“When you actually look at the bill itself, it incorporates all sorts of Republican ideas.”
That was Barack Obama in 2010, talking to Matt Lauer on Today. In his health care law’s formative stages, Obama made a point of sharing credit for the Affordable Care Act with the Heritage Foundation, a conservative think tank that had developed core ACA concepts, such as the state health exchanges, as proposals for a Republican majority in Congress to consider in the 1990s. Obama also cited the universal health care mandate in Massachusetts, a system that Mitt Romney helped launch when he was the state’s governor. Through flattery, Obama taunted conservatives.
In turn, the Heritage Foundation and Fox News crafted a dark term of endearment for the controversial health care proposal—“Obamacare.” Obama’s opponents deployed the term as an ominous, Orwellian summary of a Democratic president’s invasive conception of federal authority. Gradually, however, Obama embraced the more flattering connotations: “Obamacare” was an ambitious proposal befitting an ambitious president. “Obamacare” has become the shorthand for a long and complicated presidency, so largely defined by a single, tumultuous proposal.
These watchwords define presidential legacies. They’re priorities as vague as “law and order” or as concrete as the Soviet collapse. Typically, they amount to a singular concern—ideally, an achievement—that simplifies and glorifies a political leader’s outlook. President Donald Trump’s great concern is nonwhite immigration. His focus, in particular, is on groups entering the U.S. through the southern border. So Trump has promised to build The Wall, a $5.7 billion superstructure that would run more than 200 miles along the southern border. The Wall is a policy proposal turned political myth.
In general, Trump’s presidency has been an unwieldy proposition, but The Wall—in its capitalized infamy—summarizes Trump and his politics with definitive clarity. It’s Trump’s Obamacare. The Wall is a simplistic, expensive, blunt-force expression of xenophobia, a bias which informs Trump’s ideas about immigration, international trade, and civil rights. The Wall dominates the U.S. even as it fails as a proposal. Trump’s critics are free to oppose The Wall, but they are slaves to the president’s obsession with building it. Hence, Nancy Pelosi and Chuck Schumer holding firm in their negotiating stance against The Wall despite their impulse toward capitulation in other matters: To oppose The Wall is to oppose the very notion of Donald Trump. And to permit The Wall, however conditionally, is to give Trump everything.
Before Christmas, Trump had resigned himself to authorizing the spending bills, keeping the federal government open, and leading his never-ending campaign for a border wall into the 2020 presidential election season. He only renewed his threat of a federal government shutdown after prominent right-wing pundits, including Rush Limbaugh and Ann Coulter, disparaged Trump for once again retreating from the banner promise of his presidential campaign. “If we don’t get what we want, I will shut down the government,” Trump promised. “I am proud to shut down the government for border security,” the president added. For 21 days now, Trump has brought the government to a halt as he makes a last, dramatic stand for The Wall. On Tuesday, the president dedicated his first televised address from the Oval Office to stump for The Wall and shunt blame for the shutdown onto congressional Democrats. Trump has said he might otherwise declare a national emergency at the southern border in order to authorize funding for The Wall without congressional approval. Congressional Republicans have always been ambivalent about The Wall, and now they’re defecting, so Trump is preparing to go it alone.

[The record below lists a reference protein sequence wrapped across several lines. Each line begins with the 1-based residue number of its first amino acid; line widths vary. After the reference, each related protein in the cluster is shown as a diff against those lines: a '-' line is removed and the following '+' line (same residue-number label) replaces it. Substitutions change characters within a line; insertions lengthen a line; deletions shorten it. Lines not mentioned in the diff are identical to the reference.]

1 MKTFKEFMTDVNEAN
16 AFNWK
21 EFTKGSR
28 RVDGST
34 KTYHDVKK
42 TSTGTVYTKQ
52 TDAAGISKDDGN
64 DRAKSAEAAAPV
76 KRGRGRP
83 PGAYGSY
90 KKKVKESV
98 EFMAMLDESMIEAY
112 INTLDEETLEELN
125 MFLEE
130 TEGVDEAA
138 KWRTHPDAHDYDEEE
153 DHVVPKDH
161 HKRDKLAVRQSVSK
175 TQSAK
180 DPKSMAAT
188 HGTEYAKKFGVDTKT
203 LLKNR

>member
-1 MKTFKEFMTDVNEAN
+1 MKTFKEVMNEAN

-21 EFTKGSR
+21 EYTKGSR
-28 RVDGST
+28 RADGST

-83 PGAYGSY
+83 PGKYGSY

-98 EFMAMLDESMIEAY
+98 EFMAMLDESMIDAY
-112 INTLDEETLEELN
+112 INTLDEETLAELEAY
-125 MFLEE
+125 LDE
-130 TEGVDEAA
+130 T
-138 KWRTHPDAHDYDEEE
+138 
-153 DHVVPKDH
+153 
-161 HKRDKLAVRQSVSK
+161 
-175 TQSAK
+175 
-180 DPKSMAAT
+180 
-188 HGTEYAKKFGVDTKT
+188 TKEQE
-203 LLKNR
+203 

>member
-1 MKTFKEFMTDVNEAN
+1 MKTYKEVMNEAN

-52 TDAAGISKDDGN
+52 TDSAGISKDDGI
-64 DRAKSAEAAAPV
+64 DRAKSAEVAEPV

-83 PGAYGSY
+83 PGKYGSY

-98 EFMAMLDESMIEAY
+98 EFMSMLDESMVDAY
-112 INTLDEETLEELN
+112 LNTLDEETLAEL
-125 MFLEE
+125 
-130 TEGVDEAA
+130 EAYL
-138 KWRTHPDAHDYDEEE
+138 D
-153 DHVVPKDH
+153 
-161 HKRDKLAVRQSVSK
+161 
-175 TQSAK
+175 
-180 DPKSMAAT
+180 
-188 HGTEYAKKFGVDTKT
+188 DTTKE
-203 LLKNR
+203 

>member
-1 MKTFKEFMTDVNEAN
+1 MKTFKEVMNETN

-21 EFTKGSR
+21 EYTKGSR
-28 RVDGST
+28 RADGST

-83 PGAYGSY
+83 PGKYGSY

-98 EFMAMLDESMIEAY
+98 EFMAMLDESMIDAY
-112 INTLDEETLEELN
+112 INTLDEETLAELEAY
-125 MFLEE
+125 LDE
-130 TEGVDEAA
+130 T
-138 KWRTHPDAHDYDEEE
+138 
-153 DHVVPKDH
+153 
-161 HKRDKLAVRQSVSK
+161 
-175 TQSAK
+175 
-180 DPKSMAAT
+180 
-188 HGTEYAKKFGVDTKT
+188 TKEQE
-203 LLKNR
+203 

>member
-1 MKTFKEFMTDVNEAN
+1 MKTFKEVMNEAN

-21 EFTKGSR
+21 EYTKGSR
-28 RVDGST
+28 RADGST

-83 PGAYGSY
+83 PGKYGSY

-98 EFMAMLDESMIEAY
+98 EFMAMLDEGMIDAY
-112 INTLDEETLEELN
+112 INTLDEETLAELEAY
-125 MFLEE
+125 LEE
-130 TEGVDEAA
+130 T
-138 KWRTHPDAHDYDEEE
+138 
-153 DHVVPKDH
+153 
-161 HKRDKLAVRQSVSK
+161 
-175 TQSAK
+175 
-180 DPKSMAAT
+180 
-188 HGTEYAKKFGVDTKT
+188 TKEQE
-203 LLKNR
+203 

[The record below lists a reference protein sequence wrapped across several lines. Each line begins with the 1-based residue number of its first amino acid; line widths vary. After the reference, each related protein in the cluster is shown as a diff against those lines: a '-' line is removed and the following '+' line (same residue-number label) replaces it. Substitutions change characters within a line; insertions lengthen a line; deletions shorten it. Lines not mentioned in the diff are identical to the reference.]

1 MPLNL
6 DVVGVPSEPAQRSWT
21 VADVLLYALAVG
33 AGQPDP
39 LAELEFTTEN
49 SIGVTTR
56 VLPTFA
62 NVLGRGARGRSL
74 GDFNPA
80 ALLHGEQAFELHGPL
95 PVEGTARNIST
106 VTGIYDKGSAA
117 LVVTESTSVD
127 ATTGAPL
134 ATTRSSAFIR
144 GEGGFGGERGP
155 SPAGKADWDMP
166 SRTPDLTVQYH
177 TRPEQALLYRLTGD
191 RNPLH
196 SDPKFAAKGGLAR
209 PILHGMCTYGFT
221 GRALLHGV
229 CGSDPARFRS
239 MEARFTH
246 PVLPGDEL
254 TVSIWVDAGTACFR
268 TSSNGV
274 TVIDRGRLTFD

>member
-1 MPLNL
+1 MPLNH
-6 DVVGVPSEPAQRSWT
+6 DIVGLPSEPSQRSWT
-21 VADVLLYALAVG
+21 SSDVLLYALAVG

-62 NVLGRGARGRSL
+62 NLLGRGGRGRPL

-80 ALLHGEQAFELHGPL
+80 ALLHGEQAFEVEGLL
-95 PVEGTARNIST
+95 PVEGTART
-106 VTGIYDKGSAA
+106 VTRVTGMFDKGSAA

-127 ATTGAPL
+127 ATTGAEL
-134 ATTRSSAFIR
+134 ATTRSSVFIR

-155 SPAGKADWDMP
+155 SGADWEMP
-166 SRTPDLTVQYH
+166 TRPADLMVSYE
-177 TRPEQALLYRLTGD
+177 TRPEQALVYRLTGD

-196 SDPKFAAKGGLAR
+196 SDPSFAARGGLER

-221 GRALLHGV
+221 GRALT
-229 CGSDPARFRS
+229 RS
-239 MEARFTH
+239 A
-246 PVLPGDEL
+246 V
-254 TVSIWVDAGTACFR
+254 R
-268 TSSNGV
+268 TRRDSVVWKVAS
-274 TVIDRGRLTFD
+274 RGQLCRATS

But Trump has also underscored his own weakness in a public policy debate of his own design. Trump has subordinated himself to Limbaugh and Coulter, he’s complicated his language—a “wall,” a “fence,” a “barrier,” “whatever you want to call it”—in the unhappy negotiations with Pelosi and Schumer, and he’s made Mike Pence take on a greater share of responsibility for outflanking Democrats in the press. Obamacare was a crash course in partisan discipline; The Wall is every hack for himself.
In a White House meeting with reporters before his televised address, Trump blamed his own advisers for casting him as the star of a political strategy that he believes will not “change a damn thing.” On Thursday, Trump attended a border security discussion in McAllen, Texas, despite his having already characterized the visit, arranged by his advisers, as a waste of time. Trump’s pessimism, which now sounds fatal, seems to have doomed The Wall as a symbol of Trump’s uncompromising vitality. The Wall isn’t just failing. It’s becoming someone else’s idea.
For Trump, The Wall would ideally persist as a renewed promise in the 2020 presidential election—a specter of “obstructionism” for Trump voters to rally decisively against. But Trump’s doubling down on The Wall in the wrong year may have sabotaged the whole project. Politically, The Wall is disintegrating. So, too, is Trump’s confidence. In 2020, Trump voters may be forced to confront The Wall as the president’s definitive failure.